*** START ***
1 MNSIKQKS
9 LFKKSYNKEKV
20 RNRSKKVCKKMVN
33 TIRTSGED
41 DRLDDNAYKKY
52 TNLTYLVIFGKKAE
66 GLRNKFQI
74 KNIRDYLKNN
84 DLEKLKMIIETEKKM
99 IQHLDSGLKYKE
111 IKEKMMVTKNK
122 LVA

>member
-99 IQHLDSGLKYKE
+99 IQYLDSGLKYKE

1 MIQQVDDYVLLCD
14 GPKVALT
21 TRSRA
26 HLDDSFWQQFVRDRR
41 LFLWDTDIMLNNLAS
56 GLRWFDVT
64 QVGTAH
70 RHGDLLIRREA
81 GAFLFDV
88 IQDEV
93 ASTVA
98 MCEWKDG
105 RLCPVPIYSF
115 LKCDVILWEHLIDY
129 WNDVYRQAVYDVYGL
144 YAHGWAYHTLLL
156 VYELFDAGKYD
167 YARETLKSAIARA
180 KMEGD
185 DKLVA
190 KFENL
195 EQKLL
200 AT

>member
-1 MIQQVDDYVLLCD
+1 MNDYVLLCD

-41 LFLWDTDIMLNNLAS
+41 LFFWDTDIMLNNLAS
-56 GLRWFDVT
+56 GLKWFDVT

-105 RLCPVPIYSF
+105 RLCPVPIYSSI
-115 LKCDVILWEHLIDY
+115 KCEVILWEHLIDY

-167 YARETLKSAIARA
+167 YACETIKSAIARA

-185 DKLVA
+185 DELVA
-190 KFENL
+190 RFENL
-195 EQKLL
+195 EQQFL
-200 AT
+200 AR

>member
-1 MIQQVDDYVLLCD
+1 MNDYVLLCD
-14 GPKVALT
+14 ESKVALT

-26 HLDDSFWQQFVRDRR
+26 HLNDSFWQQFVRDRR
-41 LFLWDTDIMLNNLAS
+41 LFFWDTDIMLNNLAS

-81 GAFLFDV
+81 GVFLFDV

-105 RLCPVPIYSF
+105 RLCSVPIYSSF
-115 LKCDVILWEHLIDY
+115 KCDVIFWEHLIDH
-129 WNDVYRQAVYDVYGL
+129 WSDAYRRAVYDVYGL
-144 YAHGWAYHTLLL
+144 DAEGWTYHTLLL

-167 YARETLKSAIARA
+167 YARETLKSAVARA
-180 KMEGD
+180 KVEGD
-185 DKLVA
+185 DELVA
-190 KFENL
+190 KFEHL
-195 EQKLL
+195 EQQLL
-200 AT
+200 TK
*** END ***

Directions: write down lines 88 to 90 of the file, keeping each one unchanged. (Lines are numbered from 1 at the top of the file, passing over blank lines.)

+195 EQQLL
-200 AT
+200 TK